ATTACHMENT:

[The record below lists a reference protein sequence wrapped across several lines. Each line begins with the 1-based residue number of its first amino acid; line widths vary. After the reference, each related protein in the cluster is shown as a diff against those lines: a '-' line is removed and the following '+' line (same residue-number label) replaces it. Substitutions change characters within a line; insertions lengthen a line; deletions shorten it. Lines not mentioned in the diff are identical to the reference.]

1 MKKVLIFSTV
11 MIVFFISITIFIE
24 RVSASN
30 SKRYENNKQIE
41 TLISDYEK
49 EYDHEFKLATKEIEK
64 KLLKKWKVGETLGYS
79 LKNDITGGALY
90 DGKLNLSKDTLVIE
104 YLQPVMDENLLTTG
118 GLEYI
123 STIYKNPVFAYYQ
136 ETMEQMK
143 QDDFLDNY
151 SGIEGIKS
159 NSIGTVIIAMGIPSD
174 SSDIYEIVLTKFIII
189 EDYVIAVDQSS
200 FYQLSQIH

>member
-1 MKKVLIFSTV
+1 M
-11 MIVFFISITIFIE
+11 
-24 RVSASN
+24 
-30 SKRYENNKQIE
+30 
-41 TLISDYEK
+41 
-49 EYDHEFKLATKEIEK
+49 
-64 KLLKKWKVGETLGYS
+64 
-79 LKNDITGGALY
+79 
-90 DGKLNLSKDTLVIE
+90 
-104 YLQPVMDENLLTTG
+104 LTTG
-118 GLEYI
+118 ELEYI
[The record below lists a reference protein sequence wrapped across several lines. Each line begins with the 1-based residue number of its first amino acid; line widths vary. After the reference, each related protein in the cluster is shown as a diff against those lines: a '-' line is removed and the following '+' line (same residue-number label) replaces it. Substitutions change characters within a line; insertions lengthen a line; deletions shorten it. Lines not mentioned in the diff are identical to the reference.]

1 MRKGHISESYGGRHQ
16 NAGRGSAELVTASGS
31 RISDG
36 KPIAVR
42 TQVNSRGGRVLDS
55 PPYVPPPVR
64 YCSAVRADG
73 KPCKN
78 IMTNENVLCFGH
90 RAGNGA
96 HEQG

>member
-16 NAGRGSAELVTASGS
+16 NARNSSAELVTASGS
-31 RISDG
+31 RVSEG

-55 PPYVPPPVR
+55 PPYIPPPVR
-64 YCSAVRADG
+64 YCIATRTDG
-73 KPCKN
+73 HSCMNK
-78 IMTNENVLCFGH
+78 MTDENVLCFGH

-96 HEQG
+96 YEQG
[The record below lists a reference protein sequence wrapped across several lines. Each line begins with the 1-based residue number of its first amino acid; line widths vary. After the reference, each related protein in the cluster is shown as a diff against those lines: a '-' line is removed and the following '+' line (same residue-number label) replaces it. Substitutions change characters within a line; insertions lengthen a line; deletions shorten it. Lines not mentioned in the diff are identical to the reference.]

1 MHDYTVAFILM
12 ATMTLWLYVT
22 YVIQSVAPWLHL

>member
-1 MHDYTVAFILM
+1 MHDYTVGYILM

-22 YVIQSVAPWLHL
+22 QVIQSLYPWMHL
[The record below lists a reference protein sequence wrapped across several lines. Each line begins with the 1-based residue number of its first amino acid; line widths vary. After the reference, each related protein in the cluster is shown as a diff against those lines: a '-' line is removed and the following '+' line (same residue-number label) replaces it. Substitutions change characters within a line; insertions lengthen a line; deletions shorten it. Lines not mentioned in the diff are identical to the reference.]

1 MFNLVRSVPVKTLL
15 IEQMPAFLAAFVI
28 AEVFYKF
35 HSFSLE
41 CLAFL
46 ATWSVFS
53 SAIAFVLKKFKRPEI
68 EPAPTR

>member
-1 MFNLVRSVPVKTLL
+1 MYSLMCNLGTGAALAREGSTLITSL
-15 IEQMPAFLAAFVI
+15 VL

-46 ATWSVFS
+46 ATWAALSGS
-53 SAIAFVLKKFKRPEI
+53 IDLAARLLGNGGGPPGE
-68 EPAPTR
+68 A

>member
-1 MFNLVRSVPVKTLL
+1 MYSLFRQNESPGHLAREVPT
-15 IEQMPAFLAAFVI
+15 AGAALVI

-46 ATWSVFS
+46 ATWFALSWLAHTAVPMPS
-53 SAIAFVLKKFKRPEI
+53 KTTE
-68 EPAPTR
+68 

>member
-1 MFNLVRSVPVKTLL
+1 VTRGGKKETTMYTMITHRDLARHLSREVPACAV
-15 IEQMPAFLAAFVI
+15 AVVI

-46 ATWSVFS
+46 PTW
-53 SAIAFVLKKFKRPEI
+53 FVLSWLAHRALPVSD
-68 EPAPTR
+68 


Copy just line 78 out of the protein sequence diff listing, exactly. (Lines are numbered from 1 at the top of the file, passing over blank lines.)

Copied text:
-22 YVIQSVAPWLHL